Friday, April 15, 2011


Last week we learned, or re-learned, the Church's teaching on homosexuality.  I want to come back to this topic on the blog sometime next week.  Now, however, I'd like to touch on a couple of items I read yesterday. 

While perusing the CNN site, I found an article about states placing new restrictions on abortion and on Planned Parenthood funding.

Read:  "More states restrict abortions; group says trend 'unparalleled'"

Yes, it was a nice change of pace to read about a few pieces of legislation taking steps toward protection of the unborn.  But, a quick scroll through the comments in response to the article clearly shows the chasm of thinking that reveals the nature of the issue - one that is much bigger than the political arena.

Upon reading the comments, it looks like any traditional understanding of freedom, truth and reason has been lost in secular society.  I would also point out that this is the case even among Catholics regarding essential issues surrounding what it is to be human. 

Does this leave us hopeless for the future?  Is it even worth continuing to stand for any sort of truth or standard?  Does anything have substantial meaning or worth?  Is it all relative?  Should I scream with the masses, "I create myself, and my happiness"?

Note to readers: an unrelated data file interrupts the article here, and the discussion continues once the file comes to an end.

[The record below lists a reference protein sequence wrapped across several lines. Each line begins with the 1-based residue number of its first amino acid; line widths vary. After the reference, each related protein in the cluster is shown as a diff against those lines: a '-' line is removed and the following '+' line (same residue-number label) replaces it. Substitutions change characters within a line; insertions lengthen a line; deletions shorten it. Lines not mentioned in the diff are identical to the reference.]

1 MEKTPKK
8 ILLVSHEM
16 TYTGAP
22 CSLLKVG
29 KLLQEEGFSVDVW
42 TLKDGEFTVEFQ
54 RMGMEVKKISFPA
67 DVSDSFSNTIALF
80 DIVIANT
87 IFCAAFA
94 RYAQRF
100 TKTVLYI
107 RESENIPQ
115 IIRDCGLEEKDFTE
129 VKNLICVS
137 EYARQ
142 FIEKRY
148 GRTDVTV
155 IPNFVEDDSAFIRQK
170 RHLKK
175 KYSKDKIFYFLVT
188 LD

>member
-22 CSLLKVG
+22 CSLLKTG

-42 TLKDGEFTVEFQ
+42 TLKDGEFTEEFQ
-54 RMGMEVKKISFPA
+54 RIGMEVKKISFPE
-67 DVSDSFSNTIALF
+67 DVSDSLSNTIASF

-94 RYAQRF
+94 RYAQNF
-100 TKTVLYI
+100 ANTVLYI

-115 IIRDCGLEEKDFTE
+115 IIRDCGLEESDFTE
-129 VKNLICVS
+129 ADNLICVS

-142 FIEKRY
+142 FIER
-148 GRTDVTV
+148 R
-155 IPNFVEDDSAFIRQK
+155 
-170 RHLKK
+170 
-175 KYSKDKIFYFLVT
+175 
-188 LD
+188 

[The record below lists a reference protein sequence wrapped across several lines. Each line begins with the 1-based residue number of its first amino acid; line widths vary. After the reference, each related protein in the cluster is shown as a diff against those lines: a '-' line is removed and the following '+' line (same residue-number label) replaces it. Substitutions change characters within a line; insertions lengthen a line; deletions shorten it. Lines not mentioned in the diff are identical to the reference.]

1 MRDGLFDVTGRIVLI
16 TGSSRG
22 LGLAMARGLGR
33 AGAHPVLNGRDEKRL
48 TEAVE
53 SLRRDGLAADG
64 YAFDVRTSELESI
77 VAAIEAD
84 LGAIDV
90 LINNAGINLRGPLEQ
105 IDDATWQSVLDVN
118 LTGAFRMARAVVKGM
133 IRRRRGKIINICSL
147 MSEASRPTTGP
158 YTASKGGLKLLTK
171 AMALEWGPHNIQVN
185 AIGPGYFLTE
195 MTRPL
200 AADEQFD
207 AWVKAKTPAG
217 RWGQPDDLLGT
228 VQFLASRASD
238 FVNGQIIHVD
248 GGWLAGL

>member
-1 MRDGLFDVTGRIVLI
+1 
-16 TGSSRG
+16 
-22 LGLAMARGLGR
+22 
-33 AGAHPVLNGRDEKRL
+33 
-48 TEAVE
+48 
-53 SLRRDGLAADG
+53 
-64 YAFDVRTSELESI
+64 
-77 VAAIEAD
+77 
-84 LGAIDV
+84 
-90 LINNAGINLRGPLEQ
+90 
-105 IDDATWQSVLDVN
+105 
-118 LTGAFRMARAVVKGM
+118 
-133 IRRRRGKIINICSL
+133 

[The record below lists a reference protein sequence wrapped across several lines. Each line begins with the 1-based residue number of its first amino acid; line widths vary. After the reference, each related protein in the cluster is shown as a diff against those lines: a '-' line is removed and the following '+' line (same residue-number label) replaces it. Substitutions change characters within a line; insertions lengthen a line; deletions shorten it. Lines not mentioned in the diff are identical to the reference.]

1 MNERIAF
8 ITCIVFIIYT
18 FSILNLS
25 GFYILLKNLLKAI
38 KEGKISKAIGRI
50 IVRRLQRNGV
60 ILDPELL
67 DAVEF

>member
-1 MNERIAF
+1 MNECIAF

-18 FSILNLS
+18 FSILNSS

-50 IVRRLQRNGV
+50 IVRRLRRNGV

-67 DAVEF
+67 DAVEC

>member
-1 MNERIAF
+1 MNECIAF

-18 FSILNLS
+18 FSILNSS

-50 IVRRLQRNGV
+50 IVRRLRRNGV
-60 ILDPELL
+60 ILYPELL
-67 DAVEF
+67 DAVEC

Pope Benedict's first volume of Jesus of Nazareth provides insight into the "common mentality" adopted by society over the last couple hundred years.

In commenting upon Jesus' temptation in the desert, Benedict points out Jesus' inner struggle surrounding his own mission, and addresses "the question as to what truly matters in human life."  He goes on, "At the heart of all temptations, as we see here [Jesus' temptation in the desert], is the act of pushing God aside because we perceive him as secondary, if not actually superfluous and annoying, in comparison with all the apparently far more urgent matters that fill our lives.  Constructing a world by our own lights, without reference to God, building on our own foundation; refusing to acknowledge the reality of anything beyond the political and material, while setting God aside as an illusion." 

This is the fundamental moral problem so apparent today.  God is secondary to my life, to my happiness, to my problems.  A lack of recognition that I did not create myself, therefore I have been given this life.  Everything is given to me.  I cannot create a happiness for myself that satisfies the infinite longings of my heart. 

Even "holy people" are not immune to the effects of such a culture. 

"God is the issue:  Is he real, reality itself, or isn't he?  Is he good, or do we have to invent the good ourselves?  The God question is the fundamental question, and it sets us down right at the crossroads of human existence."  These are the questions Pope Benedict leaves us with, and, I feel, they are necessary questions to ask ourselves if we are to engage with the dominant societal mentality.  Understanding life as gift and approaching every situation from that stance puts us in proper moral standing with God.  Standing before, and being strengthened by Being itself is the only way to move forward in the midst of so frightening an opposition. 

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